Use of Flashing or Blinking Content

Eliminate flashing or blinking content

If you must use flashing or blinking content, limit that content to no more than 3 flashes per second. Any flashing or blinking content (especially content in red) can cause seizures in people with photosensitive epilepsy as well as other photosensitive seizure disorders, so this content should be used very rarely if at all. Pages that do contain flashing content should limit the flashing to no more than three flashes per second and should not use fully saturated reds in the content.

If you have a video containing a scene involving very bright lightning flashes (or other scenes with flashes), edit the video so the lightning doesn't flash more than three times in any one second period.

Make Interactive Elements Accessible

Ensure that any necessary action can be completed using either a mouse or a keyboard

People with carpal tunnel and other mobility issues often cannot use a mouse. While there are more and more input devices and software options, such as speech to text software and touchpads, keyboard accessibility remains an important input format for many assistive technologies.

Label buttons

All buttons that require interaction with the user should be clearly labeled with real text (not images) or alternative text.

Make Video and Audio Accessible

Caption video and transcribe audio

It is better to link out to media on the internet than to embed it in your PowerPoint presentation. Layers of technology make it difficult for assistive technologies to navigate. If you do embed video or audio, make sure the players are keyboard accessible and that you follow the accessibility guidelines for captioning video and transcribing audio.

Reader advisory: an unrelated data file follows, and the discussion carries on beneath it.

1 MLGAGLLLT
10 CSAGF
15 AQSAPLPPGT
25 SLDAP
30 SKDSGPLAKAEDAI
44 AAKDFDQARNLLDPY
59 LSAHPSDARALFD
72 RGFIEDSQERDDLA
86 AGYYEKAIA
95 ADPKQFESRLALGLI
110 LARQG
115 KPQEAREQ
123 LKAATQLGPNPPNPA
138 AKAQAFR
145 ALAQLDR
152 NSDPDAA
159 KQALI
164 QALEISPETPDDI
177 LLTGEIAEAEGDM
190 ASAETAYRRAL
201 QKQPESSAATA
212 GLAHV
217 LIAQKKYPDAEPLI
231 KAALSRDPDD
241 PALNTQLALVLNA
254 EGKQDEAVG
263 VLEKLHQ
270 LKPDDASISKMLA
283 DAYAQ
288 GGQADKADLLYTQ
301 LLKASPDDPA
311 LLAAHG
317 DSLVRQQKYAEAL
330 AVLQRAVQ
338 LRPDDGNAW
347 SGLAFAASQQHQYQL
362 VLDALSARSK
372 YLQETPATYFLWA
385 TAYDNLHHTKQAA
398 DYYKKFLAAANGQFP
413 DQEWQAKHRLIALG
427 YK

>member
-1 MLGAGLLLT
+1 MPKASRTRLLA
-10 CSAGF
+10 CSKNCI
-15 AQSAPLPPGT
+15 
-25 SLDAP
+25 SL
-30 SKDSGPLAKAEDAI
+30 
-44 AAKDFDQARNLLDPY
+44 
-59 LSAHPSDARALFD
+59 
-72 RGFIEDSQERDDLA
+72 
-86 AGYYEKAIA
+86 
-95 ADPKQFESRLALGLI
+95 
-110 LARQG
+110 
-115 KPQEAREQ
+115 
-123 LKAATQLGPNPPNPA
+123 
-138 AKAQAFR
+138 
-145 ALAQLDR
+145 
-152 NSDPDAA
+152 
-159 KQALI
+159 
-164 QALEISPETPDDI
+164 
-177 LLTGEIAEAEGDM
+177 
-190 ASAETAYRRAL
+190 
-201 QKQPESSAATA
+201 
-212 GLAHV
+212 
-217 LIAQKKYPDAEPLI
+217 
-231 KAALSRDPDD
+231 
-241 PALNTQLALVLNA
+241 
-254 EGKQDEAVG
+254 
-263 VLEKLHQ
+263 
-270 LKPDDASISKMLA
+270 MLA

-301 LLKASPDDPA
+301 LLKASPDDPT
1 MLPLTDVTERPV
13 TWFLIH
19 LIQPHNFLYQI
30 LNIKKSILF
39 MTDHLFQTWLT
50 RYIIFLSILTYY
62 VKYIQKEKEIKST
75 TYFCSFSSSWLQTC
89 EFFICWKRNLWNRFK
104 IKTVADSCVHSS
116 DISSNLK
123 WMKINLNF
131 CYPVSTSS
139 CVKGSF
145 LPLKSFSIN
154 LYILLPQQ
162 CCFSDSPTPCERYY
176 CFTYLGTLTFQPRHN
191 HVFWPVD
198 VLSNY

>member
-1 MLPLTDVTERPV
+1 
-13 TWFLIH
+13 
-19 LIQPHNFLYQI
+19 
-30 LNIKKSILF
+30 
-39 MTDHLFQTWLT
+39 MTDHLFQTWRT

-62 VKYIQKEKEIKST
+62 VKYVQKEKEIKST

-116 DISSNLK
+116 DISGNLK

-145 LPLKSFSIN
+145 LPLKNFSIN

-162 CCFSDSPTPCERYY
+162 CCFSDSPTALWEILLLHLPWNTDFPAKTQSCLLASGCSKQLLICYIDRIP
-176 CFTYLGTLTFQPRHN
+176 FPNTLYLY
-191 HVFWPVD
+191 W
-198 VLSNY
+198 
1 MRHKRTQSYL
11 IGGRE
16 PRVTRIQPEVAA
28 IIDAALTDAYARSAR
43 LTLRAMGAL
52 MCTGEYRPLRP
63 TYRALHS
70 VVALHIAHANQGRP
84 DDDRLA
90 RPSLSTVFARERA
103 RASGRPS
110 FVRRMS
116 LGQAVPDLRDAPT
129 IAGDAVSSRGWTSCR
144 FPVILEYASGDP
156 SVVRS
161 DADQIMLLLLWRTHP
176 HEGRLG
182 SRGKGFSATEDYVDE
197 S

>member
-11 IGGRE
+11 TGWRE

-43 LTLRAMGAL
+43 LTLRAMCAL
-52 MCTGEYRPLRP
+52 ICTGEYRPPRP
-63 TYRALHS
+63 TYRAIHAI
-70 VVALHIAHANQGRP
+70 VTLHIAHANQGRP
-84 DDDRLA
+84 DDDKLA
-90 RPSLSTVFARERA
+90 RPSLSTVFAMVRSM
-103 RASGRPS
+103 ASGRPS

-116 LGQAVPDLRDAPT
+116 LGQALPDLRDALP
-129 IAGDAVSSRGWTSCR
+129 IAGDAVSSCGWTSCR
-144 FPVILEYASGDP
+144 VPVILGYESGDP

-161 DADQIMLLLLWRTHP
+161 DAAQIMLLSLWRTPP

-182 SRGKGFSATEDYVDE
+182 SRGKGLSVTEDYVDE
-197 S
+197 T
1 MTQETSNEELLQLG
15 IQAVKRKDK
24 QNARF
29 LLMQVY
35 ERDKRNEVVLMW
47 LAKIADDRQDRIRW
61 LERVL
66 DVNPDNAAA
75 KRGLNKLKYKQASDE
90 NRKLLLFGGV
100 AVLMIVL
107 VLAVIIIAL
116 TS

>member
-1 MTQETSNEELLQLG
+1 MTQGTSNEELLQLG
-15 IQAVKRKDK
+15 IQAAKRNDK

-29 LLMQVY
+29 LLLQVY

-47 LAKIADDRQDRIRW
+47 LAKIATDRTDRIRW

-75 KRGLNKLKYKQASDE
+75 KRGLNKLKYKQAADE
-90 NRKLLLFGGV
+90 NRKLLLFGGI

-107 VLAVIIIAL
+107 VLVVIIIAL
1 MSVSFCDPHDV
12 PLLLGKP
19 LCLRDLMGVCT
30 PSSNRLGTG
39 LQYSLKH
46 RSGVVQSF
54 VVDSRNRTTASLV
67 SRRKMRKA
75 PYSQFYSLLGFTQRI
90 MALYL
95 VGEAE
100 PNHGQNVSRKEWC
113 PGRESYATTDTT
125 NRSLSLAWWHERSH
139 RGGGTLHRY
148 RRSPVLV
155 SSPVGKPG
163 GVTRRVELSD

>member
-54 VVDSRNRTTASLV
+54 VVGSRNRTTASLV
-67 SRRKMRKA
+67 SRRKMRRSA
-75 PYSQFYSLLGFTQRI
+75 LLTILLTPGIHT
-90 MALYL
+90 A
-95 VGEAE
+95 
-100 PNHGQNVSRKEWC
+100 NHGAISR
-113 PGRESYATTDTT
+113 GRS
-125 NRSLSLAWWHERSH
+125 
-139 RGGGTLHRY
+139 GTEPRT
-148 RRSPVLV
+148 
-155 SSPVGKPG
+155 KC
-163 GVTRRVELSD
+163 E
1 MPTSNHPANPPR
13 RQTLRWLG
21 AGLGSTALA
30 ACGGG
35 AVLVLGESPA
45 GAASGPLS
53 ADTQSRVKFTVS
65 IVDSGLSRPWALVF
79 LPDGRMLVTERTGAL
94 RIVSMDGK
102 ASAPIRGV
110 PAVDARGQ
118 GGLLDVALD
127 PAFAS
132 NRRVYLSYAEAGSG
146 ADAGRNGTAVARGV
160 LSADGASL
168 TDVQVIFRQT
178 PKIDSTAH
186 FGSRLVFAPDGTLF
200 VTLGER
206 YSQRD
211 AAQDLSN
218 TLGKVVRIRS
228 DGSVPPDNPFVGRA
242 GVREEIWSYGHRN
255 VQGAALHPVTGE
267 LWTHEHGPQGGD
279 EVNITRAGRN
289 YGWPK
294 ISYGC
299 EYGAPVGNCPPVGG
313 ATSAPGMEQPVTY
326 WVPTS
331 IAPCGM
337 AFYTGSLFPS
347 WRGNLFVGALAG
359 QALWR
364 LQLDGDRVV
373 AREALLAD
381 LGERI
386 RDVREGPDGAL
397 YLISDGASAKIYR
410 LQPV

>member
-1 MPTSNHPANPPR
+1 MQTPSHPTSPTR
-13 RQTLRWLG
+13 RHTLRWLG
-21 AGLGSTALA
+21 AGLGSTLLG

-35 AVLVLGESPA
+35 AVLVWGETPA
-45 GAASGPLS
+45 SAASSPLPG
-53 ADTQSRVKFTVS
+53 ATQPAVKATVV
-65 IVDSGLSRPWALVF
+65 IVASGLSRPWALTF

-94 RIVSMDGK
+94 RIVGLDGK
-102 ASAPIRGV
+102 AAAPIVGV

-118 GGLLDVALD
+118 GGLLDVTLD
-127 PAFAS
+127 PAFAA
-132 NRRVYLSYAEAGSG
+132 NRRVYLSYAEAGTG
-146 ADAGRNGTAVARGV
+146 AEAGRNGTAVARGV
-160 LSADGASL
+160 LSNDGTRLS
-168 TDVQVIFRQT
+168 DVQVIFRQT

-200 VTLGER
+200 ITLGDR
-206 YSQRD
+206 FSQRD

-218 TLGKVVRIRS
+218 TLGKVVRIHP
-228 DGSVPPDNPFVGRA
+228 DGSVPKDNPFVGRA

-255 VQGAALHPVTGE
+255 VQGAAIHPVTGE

PowerPoint supports the playback of video with multiple audio tracks. It also supports closed captions and subtitles that are embedded in video files. Currently, only PowerPoint for Windows supports insertion and playback of closed captions or subtitles that are stored in files separate from the video. For all other editions of PowerPoint, closed captions or subtitles must be encoded into the video before they are inserted into PowerPoint.

Math and Science Equations

Math and science equations 

Math and science equations, formulas, and notations cause difficulties for screen readers. For more information, see How to Make Math-Science Resources Accessible.

Run the Built-in Accessibility Checker

A great way to begin checking the accessibility of your PowerPoint presentation is to use the built-in accessibility checker.

NOTE: The PowerPoint accessibility checker only checks .pptx files

For Windows:

  1. Go to the File tab.
  2. Select Info from the sidebar menu.
  3. Click on the Check for Issues button.
  4. Select Check Accessibility from the drop-down list.
    Identifies Check Accessibility

For Macs:

  1. Click on Tools.
  2. Click Check Accessibility.
    Identifies Check Accessibility

The Accessibility Checker panel will open to the right of the document. It provides you with a list of errors, warnings, and tips. When you click on an error or warning, instructions on how to fix it appear below the list of errors, in "Additional Information."

Additional Resources